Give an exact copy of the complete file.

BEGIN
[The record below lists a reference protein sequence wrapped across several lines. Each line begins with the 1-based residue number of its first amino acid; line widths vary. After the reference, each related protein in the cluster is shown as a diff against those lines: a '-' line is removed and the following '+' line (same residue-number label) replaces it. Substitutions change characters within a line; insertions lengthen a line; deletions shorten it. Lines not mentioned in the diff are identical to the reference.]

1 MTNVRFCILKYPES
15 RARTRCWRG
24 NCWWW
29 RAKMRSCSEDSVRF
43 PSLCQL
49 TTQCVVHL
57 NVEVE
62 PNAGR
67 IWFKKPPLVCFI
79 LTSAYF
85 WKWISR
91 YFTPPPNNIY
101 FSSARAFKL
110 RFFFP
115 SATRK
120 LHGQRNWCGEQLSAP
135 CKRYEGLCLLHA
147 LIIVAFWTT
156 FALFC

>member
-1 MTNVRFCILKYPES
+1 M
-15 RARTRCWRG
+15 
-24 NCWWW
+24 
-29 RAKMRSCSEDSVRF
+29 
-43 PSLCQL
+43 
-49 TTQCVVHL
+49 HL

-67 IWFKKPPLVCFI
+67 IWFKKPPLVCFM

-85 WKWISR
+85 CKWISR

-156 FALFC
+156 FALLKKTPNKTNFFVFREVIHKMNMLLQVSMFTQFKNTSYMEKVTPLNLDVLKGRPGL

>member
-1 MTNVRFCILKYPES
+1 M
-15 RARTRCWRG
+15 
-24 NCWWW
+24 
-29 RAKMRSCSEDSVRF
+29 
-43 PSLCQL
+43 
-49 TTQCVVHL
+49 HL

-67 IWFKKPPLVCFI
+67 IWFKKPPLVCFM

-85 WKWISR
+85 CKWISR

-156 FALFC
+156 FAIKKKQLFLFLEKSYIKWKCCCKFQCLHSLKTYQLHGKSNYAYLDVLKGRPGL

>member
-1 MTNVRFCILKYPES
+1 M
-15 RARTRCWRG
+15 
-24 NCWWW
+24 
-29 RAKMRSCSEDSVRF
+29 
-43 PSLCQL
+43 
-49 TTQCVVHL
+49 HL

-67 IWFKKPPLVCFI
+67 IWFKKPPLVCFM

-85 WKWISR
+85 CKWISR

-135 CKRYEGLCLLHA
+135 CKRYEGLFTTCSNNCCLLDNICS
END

[The record below lists a reference protein sequence wrapped across several lines. Each line begins with the 1-based residue number of its first amino acid; line widths vary. After the reference, each related protein in the cluster is shown as a diff against those lines: a '-' line is removed and the following '+' line (same residue-number label) replaces it. Substitutions change characters within a line; insertions lengthen a line; deletions shorten it. Lines not mentioned in the diff are identical to the reference.]

1 MTNVRFCILKYPES
15 RARTRCWRG
24 NCWWW
29 RAKMRSCSEDSVRF
43 PSLCQL
49 TTQCVVHL
57 NVEVE
62 PNAGR
67 IWFKKPPLVCFI
79 LTSAYF
85 WKWISR
91 YFTPPPNNIY
101 FSSARAFKL
110 RFFFP
115 SATRK
120 LHGQRNWCGEQLSAP
135 CKRYEGLCLLHA
147 LIIVAFWTT
156 FALFC

>member
-1 MTNVRFCILKYPES
+1 M
-15 RARTRCWRG
+15 
-24 NCWWW
+24 
-29 RAKMRSCSEDSVRF
+29 
-43 PSLCQL
+43 
-49 TTQCVVHL
+49 HL

-67 IWFKKPPLVCFI
+67 IWFKKPPLVCFM

-85 WKWISR
+85 CKWISR

-156 FALFC
+156 FALLKKTPNKTNFFVFREVIHKMNMLLQVSMFTQFKNTSYMEKVTPLNLDVLKGRPGL

>member
-1 MTNVRFCILKYPES
+1 M
-15 RARTRCWRG
+15 
-24 NCWWW
+24 
-29 RAKMRSCSEDSVRF
+29 
-43 PSLCQL
+43 
-49 TTQCVVHL
+49 HL

-67 IWFKKPPLVCFI
+67 IWFKKPPLVCFM

-85 WKWISR
+85 CKWISR

-156 FALFC
+156 FAIKKKQLFLFLEKSYIKWKCCCKFQCLHSLKTYQLHGKSNYAYLDVLKGRPGL

>member
-1 MTNVRFCILKYPES
+1 M
-15 RARTRCWRG
+15 
-24 NCWWW
+24 
-29 RAKMRSCSEDSVRF
+29 
-43 PSLCQL
+43 
-49 TTQCVVHL
+49 HL

-67 IWFKKPPLVCFI
+67 IWFKKPPLVCFM

-85 WKWISR
+85 CKWISR

-135 CKRYEGLCLLHA
+135 CKRYEGLFTTCSNNCCLLDNICS